Take the 2-minute tour ×
Super User is a question and answer site for computer enthusiasts and power users. It's 100% free, no registration required.

My mother-in-law's Windows Vista desktop (Dell Inspiron 531) is running slowly, and I think it is because it is running low on memory. When the computer has been sitting idle for a while the physical memory usage will get up around 90%. The UI is laggy, usually it takes about 10 seconds to see any effects of a click, and opening a Firefox window will take a full minute or so. After using the computer for a while it will gradually go down and stay around 60%, and at that point the computer becomes responsive.

As far as I can tell there is no single process hogging more memory than expected. Obviously the browser is using a lot (~100 - 200 MB), and the next in the list is the svchost.exe instance that's part of the Services process including stuff like SysMain, Netman, hidserv, wudfsvc, UxSms, etc. The computer is up to date, and she's doing regular virus scans with Microsoft Security Essentials. She doesn't have a ton of extra stuff running, but there are a handful:

  • WeatherBug
  • IncrediMail (I can't convince her to just go to GMail....)
  • Lexmark Imaging Studio
  • LogMeIn (so I can do remote maintenance)

She has 1 GB on a Vista desktop, which seems reasonable, and it was fine last Christmas. I'm more experienced w/ UNIX, and while that is a bit low, 1 GB of memory wouldn't be prohibitively slow like it is on this machine. The "Performance Information and Tools" section of the control panel rates her processor at 3.4 and her memory at 4.5 (out of 6?).

So what can I do to make the machine run faster? Is it possible I am missing something that's hogging memory and causing it to run slowly? The only steps I've taken so far is to disable unused startup items, disabled all visual effects (really, this computer looks like 1998...), and run disk cleanup (she's only using a third of her 150 GB). I'm about to break down and purchase more RAM, but I wanted to check just in case.

share|improve this question
3  
I idle at 1GB of RAM on Vista. You might want to consider moving her down to XP –  Simon Sheehan Dec 28 '11 at 20:34
1  
I don't use it anymore but in the short time I used Vista I found 1GB to be woefully inadequate. Windows 7 fared far better, but performance was still not stellar even for basic tasks. –  ThatGraemeGuy Dec 28 '11 at 20:41
add comment

2 Answers 2

up vote 6 down vote accepted

According to the requirements, Vista requires 1GB just to run Vista (well, officially, any version above Home Basic anyway). It doesn't account for actually running any programs in it.

So Vista + Anti-Virus using ~1GB of RAM at idle is not surprising in the slightest. Get her at least another 1GB of RAM.

Beyond that, perhaps an SSD hard drive would help the cause. ;)

Also perhaps check out this SU question: What can I turn off on a vista laptop to free up resources

share|improve this answer
    
There's no excuse not to get 4GB at today's prices. –  Bigbio2002 Dec 29 '11 at 6:44
add comment

Disable all eye-candy and post process effects, disable the new desktop and window manager (use XP-style instead), disable all unneeded services, disable logging, update all drivers, install Vista 64 bit or better Windows 7 64 bit. You can save a lot when you disable all unneeded services. I save about 100 MB RAM with Windows 7. There is a nice tutorial from Black_Viper about Windows services and some preferences: http://www.blackviper.com/2010/12/17/black-vipers-windows-7-service-pack-1-service-configurations/. Logging is also a big perfomance hog. Disable it with the registry editor. Maybe you can set your mother top ten programs to a higher priority and perhaps also affinity? You can set the priority with specialized tools. I usually do this with my games. Disable all autoruns and startup and if possible the firewall and the antivirus (or get a faster antivirus). And also the performance rating and information tool rates from 1 to 7 not 6. Max value is 7.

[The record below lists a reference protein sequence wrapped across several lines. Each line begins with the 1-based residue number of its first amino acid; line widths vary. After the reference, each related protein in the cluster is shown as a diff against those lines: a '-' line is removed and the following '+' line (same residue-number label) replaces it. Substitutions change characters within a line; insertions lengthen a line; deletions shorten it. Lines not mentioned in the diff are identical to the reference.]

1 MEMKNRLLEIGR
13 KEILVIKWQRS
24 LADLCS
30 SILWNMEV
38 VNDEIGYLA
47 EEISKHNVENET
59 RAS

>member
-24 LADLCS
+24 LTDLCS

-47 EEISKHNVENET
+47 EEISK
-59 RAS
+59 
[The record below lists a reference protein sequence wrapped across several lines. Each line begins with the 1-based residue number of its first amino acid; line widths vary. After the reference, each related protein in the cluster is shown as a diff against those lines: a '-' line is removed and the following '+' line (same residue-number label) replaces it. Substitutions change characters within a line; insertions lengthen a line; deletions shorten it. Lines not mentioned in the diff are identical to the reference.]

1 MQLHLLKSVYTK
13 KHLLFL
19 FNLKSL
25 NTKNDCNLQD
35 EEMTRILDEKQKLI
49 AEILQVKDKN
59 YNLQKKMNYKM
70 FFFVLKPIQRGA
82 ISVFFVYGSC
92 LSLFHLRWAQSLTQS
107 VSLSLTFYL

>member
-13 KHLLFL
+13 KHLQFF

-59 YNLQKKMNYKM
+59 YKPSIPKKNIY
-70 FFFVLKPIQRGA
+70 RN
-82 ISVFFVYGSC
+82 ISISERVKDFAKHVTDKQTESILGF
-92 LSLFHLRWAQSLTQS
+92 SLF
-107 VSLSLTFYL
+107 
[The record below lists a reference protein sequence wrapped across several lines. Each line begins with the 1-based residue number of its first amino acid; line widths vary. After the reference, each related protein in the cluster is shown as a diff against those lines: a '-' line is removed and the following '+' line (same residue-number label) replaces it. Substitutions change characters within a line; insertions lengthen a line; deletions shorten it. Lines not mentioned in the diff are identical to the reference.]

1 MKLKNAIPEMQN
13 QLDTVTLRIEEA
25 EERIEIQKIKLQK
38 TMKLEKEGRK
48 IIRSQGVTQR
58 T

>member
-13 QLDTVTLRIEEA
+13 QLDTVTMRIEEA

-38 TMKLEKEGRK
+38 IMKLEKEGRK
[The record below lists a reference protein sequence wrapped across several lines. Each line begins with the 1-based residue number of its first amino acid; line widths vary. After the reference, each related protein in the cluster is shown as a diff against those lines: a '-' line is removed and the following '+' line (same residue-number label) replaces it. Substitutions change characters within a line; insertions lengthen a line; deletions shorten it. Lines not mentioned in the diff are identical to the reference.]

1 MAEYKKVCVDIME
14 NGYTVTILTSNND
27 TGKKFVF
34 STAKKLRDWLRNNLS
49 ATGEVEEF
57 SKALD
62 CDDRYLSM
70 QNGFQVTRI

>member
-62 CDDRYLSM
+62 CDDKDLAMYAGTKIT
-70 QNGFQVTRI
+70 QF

Edit: You can also use an alternate memory manager: http://www.techsupportalert.com/best-free-memory-optimizer.htm. A memory manager can compress the used ram and free up a bit of ram. In Linux there is compcache and/or zram. However I don't know how that works on Windows. It could be that the alternate memory manager doesn't use this technology of compression. This program here uses compression: http://www.wincarepro.com/index.htm. You can use compcache to create a ram disk for Windows (http://www.vflare.org/2009/03/ram-is-not-enough-memory-compression.html).

share|improve this answer
3  
I'd think that moving to 64-bit would make things worse rather than better on a memory starved system. –  afrazier Dec 28 '11 at 21:14
    
@afrazier: It depends, when he tweaks everything I wrote, then no. –  Phpdna Dec 28 '11 at 21:32
1  
@Jitamaro Pretty sure that running x64 will cause libraries to be loaded twice (x86 & x64) whenever a mixture of 32 and 64 bits applications/components using the same libraries are used. At best memory usage will be the same, but I don't see any benefit in running x64 on a memory-limited PC. All your suggested tweaks apply just as well on the x86 version. –  mtone Dec 28 '11 at 23:46
    
@mtone: Why? In x64 I never run into using the compat mode? Do you have an example? With this little progam his mother needs? Even most games are compiled for x86. –  Phpdna Dec 28 '11 at 23:50
1  
Autoruns will help you track down what gets started at boot up/login and will let you disable/reenable them easily. technet.microsoft.com/en-us/sysinternals/bb963902 –  Chris Nava Dec 29 '11 at 5:35
show 1 more comment

Your Answer

 
discard

By posting your answer, you agree to the privacy policy and terms of service.

Not the answer you're looking for? Browse other questions tagged or ask your own question.